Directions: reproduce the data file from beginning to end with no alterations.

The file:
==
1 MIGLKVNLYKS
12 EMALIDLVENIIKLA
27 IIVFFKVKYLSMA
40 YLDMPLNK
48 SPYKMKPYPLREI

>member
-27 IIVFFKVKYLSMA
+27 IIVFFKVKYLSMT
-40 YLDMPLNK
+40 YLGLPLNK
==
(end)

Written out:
1 MIGLKVNLYKS
12 EMALIDLVENIIKLA
27 IIVFFKVKYLSMA
40 YLDMPLNK
48 SPYKMKPYPLREI

>member
-27 IIVFFKVKYLSMA
+27 IIVFFKVKYLSMT
-40 YLDMPLNK
+40 YLGLPLNK